Student Loan Forgiveness

DEFINITION of 'Student Loan Forgiveness'

Under certain circumstances, federally backed student loans – such as Direct Subsidized Loans and Federal Perkins Loans – can be discharged or forgiven. For a loan to be discharged, circumstances beyond the borrower’s control that prohibit the repayment of the loan must be identified. Requirements for student loan forgiveness vary depending on the type of loan, but most offer forgiveness for those employed in certain public-service occupations.

BREAKING DOWN 'Student Loan Forgiveness'

Federal education loans must be repaid with interest in most situations. The borrower is not excused from repayment due to dissatisfaction with the school or educational program, dropping out of the program before graduation or inability to find a job after graduation.

Student loan programs vary, and it is best to speak with a qualified student loan consultant, but most federal education loans can be discharged in the following situations:

  • Permanent disability
  • Closure of the school during the time of study
  • Falsification of the loan qualifications by the school
  • Use of identity theft to secure the loan
  • Failure of the school to refund required loans to the lender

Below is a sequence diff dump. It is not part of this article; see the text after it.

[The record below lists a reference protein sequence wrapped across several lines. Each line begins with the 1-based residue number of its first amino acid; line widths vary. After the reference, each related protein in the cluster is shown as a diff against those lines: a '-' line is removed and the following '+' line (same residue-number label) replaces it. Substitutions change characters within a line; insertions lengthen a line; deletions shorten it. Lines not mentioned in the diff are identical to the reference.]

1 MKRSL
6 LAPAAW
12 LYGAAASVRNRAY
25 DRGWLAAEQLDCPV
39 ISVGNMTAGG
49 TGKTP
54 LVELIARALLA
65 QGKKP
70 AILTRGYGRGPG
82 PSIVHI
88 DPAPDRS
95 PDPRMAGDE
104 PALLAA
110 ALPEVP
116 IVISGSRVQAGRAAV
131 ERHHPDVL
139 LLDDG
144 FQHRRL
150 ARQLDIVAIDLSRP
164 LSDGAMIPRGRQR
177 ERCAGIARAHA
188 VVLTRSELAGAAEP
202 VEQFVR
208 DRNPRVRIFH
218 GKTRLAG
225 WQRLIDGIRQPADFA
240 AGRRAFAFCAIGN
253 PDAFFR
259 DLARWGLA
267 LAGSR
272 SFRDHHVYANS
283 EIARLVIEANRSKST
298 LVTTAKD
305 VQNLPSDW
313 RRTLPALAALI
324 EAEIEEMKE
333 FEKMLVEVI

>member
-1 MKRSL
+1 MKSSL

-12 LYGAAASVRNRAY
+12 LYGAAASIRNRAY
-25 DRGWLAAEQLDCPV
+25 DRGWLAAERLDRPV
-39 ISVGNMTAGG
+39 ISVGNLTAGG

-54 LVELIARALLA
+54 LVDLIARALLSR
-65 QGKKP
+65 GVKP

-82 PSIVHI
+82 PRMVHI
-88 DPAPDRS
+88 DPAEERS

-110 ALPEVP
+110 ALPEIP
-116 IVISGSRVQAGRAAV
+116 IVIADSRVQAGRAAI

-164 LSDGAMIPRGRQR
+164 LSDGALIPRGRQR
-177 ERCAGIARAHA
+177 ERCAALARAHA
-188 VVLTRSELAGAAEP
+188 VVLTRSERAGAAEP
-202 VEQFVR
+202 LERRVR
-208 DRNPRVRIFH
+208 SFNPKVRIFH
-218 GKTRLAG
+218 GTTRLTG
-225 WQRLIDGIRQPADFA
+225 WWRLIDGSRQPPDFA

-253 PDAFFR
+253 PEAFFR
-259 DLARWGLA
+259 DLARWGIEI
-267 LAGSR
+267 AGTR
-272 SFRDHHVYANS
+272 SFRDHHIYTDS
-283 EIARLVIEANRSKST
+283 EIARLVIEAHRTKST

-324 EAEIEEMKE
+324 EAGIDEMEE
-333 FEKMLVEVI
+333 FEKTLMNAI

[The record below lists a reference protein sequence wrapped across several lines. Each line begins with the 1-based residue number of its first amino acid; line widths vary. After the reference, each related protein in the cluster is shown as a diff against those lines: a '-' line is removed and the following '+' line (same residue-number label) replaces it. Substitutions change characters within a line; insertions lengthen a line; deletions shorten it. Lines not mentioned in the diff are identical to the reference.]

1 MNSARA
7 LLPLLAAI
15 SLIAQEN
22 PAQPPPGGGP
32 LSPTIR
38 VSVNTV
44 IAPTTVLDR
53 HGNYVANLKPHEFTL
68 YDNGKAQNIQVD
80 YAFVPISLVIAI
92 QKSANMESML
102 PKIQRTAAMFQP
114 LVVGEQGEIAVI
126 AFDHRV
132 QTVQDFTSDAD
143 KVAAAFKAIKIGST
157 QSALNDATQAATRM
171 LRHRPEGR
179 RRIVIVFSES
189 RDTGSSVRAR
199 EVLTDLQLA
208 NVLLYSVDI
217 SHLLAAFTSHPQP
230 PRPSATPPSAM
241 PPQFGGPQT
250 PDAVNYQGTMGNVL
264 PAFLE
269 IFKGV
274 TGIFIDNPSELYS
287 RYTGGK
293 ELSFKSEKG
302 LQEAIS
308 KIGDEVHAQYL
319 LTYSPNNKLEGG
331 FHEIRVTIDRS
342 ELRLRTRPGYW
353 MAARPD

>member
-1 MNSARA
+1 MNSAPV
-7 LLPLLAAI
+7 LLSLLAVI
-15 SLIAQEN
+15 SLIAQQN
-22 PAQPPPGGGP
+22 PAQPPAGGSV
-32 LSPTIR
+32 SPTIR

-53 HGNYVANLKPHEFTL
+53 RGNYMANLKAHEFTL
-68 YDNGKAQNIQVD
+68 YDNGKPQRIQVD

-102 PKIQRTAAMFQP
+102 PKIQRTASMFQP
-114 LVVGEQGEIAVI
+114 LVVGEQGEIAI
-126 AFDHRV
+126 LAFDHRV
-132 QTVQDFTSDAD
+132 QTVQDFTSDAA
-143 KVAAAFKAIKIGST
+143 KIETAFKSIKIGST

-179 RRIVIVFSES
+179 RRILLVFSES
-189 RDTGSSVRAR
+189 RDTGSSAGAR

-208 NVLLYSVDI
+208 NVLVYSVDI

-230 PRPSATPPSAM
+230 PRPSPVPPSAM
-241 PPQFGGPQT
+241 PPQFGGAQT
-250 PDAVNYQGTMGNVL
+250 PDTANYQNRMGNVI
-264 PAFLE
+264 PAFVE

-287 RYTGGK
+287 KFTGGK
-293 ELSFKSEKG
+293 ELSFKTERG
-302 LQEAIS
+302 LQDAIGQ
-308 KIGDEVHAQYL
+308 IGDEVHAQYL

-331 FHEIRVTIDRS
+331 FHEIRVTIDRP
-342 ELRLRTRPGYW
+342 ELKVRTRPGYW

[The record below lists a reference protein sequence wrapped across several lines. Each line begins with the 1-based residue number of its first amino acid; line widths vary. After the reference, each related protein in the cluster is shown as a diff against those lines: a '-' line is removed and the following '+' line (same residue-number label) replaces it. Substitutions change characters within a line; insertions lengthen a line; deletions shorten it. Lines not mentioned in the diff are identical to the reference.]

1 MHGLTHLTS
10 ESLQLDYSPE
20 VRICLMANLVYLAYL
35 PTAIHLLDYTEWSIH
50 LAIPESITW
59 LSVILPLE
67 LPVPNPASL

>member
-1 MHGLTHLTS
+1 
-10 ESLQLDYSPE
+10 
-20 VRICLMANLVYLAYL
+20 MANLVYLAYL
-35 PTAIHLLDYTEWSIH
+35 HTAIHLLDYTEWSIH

• Death of the borrower

To encourage employment in public-service occupations, the federal government may waive repayment of William D. Ford Federal Direct Loans, if the borrower enters public service. This is referred to as Public Service Loan Forgiveness (PSLF).

To qualify for PSLF, the borrower will need to have already made 120 on-time, full payments to his/her direct loan, while working full-time at a qualifying public-service organization.

If you do not have a William D. Ford Direct Loan, and instead borrowed through the FFEL Program or Perkins Loan Program, you are allowed to consolidate these into a Direct Consolidation Loan. This new, consolidated loan would then be eligible for public-service loan forgiveness. Keep in mind that any loan payments made before this consolidation won’t count toward the 120 payment minimum. Only payments made to the new Direct Consolidation Loan will be considered. 

According to the Federal Student Aid website, PSLF-qualifying jobs include:

“Any employment with a federal, state, or local government agency, entity, or organization or a not-for-profit organization that has been designated as tax-exempt by the Internal Revenue Service (IRS) under Section 501(c)(3) of the Internal Revenue Code (IRC)."

Click here for more information.

 

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